The cost of getting your ISO 27001 certification can, of course, vary depending on the size of your business and asset composition. However, people shouldn’t be intimidated by the cost, considering the benefits typically outweigh or at least subsidize the costs.

“In general, there is no true return on investment when it comes to information security spending,” Maggy said. “At best the expense may save you future costs by not getting breached but there is no typical return. “ISO 27001 is an exception to this rule because you can market your new certification creating new valuable opportunities and relationships with organizations seeking secure partners and a secure supply chain which translates to an increased bottom line.”

This idea is gaining traction more and more each day here in North America. ISO 27001 is more popular than it has ever been before on this side of the pond and is experiencing impressive adoption rates.

“The need for ISO 27001 is popping up more and more,” Maggy said. “Our customers and clients see it everywhere. The Information Security questionnaires they receive as a part of many supplier risk programs now include the question ‘do you have ISO 27001 certification, yes or no.

“In some cases suppliers are being told by their clients ‘If you do have ISO 27001, we can work with you. If you don’t have it, we can’t work with you.’”

Part of obtaining the ISO 27001 certification is the organization’s commitment to continual improvement, this includes making sure you’re up to date when it comes to things like software patches and other information security best-practices.

“If Equifax were ISO 27001 certified then the patch management program would have been an auditable part of the program,” Maggy said. As part of the ISO 27001 program, you’re committing to the fact that you’re going to remediate known vulnerabilities and apply patches, that you’re going to have mature controls implementations, that you’re going to have met all of your contractual obligations, and you will strive to continually improve the Information Security Management System into perpetuity. ”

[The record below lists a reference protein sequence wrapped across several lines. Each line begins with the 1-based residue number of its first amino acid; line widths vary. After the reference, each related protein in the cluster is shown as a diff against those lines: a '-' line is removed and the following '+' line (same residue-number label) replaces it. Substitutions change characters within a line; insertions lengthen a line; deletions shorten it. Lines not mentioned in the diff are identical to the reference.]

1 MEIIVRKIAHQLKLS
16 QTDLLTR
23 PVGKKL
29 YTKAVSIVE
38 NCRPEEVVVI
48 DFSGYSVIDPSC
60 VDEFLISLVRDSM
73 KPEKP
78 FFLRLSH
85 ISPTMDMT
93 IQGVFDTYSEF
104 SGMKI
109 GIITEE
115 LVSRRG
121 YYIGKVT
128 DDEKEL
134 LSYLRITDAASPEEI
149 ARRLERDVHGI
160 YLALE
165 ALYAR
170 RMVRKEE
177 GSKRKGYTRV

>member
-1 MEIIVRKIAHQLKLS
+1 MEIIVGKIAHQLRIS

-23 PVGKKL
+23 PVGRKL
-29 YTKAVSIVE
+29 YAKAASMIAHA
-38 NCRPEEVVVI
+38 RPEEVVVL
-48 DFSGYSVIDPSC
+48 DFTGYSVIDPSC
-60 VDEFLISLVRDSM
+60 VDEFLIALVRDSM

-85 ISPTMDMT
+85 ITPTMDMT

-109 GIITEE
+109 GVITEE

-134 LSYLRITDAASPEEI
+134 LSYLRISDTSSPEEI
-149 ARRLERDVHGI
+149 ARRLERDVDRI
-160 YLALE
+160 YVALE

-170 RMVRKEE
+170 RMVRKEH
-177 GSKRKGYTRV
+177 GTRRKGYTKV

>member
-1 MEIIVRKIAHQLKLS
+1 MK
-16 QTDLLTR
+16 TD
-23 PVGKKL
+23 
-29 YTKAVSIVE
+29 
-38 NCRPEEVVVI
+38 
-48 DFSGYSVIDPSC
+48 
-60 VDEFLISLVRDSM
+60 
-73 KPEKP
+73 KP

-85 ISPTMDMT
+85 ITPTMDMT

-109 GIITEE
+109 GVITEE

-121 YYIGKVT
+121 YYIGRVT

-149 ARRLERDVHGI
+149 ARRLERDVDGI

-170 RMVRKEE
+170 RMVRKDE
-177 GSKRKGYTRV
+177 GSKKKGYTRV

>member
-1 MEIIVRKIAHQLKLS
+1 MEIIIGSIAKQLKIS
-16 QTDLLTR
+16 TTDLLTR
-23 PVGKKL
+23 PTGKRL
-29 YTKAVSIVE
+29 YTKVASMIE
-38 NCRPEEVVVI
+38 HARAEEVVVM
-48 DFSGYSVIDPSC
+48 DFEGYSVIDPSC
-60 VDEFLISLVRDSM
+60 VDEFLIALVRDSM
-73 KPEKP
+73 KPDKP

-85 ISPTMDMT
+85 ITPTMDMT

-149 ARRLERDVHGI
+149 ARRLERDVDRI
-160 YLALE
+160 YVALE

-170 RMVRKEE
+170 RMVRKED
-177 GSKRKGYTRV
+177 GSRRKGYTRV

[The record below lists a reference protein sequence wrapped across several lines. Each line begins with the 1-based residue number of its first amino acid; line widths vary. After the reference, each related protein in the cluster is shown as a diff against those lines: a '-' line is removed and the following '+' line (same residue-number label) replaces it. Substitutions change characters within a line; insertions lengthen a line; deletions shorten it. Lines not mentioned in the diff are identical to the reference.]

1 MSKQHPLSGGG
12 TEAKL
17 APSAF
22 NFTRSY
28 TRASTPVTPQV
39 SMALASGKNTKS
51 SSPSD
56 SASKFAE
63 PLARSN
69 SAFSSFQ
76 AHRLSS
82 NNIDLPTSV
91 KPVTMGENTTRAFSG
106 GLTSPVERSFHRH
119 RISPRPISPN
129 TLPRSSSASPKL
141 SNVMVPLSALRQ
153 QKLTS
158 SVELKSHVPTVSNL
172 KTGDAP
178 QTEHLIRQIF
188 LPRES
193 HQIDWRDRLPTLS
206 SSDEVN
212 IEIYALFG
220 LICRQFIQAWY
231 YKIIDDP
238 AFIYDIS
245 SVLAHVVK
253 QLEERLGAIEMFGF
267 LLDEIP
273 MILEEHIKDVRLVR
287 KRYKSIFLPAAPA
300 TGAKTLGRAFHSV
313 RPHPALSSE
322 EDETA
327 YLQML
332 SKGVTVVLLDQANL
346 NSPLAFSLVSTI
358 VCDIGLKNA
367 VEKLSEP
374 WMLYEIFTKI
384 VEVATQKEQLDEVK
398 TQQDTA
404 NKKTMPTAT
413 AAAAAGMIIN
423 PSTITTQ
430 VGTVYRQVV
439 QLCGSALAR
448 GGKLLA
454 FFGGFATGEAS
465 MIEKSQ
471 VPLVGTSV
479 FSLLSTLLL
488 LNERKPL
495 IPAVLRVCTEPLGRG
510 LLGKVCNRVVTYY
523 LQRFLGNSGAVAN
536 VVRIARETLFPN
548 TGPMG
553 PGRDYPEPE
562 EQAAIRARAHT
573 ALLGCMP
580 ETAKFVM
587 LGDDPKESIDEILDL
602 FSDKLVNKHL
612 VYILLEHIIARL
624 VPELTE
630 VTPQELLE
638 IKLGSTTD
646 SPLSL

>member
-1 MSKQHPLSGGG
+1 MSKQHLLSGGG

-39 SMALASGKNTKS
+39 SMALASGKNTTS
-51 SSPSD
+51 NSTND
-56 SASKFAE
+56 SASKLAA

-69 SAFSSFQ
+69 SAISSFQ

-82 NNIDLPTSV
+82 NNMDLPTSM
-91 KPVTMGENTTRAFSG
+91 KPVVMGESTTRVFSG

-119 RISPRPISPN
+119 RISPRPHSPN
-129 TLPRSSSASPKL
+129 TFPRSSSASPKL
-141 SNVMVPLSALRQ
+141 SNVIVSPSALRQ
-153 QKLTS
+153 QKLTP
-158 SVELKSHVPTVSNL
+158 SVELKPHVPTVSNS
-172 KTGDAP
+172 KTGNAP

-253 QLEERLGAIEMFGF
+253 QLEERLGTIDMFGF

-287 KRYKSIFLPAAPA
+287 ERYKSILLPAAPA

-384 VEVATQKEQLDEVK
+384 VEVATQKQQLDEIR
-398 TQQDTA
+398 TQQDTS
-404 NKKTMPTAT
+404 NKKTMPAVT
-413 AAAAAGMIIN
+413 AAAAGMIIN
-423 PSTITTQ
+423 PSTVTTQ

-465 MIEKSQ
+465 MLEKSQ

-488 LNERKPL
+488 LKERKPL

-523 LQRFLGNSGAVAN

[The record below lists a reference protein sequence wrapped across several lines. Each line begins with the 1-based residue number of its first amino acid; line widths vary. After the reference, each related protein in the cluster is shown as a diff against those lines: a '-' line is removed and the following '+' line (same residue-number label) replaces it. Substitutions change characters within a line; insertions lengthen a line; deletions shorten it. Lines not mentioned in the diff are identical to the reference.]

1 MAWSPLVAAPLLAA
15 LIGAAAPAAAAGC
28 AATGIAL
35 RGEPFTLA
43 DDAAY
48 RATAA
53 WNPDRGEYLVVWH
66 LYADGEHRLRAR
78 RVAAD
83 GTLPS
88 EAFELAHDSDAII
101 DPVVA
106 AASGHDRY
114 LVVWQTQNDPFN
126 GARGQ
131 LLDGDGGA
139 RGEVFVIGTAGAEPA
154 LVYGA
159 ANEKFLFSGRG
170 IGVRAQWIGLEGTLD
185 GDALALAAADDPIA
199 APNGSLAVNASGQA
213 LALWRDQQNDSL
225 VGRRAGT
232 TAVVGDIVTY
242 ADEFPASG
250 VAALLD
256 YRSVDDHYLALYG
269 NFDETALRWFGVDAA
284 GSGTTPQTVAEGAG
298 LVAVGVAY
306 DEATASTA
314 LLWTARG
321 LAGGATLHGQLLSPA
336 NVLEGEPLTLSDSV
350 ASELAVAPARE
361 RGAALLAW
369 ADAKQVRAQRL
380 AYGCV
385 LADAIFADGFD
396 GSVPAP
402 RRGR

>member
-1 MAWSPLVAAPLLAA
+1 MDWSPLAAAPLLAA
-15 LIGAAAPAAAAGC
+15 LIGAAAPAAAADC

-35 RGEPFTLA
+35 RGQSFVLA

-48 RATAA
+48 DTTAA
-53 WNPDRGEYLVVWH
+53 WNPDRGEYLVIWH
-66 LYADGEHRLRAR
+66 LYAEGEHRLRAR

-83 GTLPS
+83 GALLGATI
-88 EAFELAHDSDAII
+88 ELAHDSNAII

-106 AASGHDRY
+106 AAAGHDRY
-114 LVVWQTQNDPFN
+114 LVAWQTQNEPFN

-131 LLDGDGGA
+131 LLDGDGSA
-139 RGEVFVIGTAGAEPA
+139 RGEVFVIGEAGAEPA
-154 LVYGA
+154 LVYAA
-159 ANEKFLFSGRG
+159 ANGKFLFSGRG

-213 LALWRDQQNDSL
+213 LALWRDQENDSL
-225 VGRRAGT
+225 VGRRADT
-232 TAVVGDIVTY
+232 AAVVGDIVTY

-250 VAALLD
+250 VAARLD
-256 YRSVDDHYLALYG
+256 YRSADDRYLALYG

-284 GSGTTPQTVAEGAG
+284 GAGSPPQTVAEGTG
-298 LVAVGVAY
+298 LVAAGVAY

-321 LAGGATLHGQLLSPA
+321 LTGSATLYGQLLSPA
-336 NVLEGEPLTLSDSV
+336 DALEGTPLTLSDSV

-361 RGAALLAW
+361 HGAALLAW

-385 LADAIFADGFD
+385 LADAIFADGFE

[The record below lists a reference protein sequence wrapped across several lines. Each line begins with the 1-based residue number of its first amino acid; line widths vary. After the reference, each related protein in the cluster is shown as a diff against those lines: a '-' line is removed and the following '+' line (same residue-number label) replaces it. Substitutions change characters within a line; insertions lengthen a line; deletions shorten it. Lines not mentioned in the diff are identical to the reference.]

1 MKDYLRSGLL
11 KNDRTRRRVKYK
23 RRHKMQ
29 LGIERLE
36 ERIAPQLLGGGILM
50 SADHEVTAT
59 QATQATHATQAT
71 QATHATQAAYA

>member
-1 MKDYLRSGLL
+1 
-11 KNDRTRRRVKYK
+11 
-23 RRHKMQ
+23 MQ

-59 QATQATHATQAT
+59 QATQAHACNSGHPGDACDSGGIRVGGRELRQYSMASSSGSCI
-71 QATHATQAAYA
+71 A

But Equifax was hacked. How does ISO 27001 hold up against something like WannaCry and other malware-based attacks?

“Early reporting indicated that none of the companies affected by WannaCry were ISO 27001 certified,” Maggy said. He added that the policies and procedures put in place by ISO 27001 would have created a prescriptive system precluding the impact of this event.

“Let’s say that somebody on the floor has some strange flicker on their screen, they’re concerned about it; they need to escalate it. In a lot of organizations that individual would not know what to do next,” Maggy said. “With ISO 27001 in place, they would be able to determine who in their organization they need to alert and how to reach them. They’d know which information they need to provide to begin the incident triage process.

“It’s very prescriptive. There are a lot of tools there for everybody from the endpoint to third-party suppliers to anyone else within the organization to leverage daily.”

ISO 27001 isn’t some wonder drug or miracle product that fixes everything once it comes out of the box. It’s a commitment to a better security posture that takes time to develop.

“One of the mandatory requirements of ISO 27001 is to have 100% management support,” Maggy said. “The management support is not just someone saying ‘yeah, we’re going to fund this,’ or ‘yeah we’ll get behind this.’ You need to commit to the entire lifecycle of this strategic information security program.

“You need to stay on top of the mandatory requirements such as performance metrics, continual improvement, and everything else that comes in between the three-year certification cycles.

“The audits ensure all of your policy documentation is up to date and your security controls are properly deployed and configured, amongst other things,” Maggy said.

“They’ll come in and make sure you’re holding your information security steering committee meetings, that your vulnerability management programs are up to spec, that your patch management is up to spec, that all of the security controls documented in the statement of applicability document are being cared for and nurtured and continually improved upon.”

Maggy says as long as you’re maintaining all of those things you should be in pretty good shape.

“There’s no such thing as a 100% foolproof security posture, but ISO 27001 gives you a very real blueprint from which you can ultimately build your security defenses practically and effectively which enables an organization to safely conduct business amidst dynamic threats.”

Interested in becoming ISO 27001:2013 compliant? Download the FREE ISO 27001:2013 Readiness Self-Assessment Guide here!

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Carl Keyser is the Content Manager at Integris.